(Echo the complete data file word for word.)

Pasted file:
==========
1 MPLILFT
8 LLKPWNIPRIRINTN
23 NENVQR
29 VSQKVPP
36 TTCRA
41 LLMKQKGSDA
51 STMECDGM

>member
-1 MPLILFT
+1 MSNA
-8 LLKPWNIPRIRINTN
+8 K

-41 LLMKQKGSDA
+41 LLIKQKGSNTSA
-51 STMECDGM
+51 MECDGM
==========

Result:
1 MPLILFT
8 LLKPWNIPRIRINTN
23 NENVQR
29 VSQKVPP
36 TTCRA
41 LLMKQKGSDA
51 STMECDGM

>member
-1 MPLILFT
+1 MSNA
-8 LLKPWNIPRIRINTN
+8 K

-41 LLMKQKGSDA
+41 LLIKQKGSNTSA
-51 STMECDGM
+51 MECDGM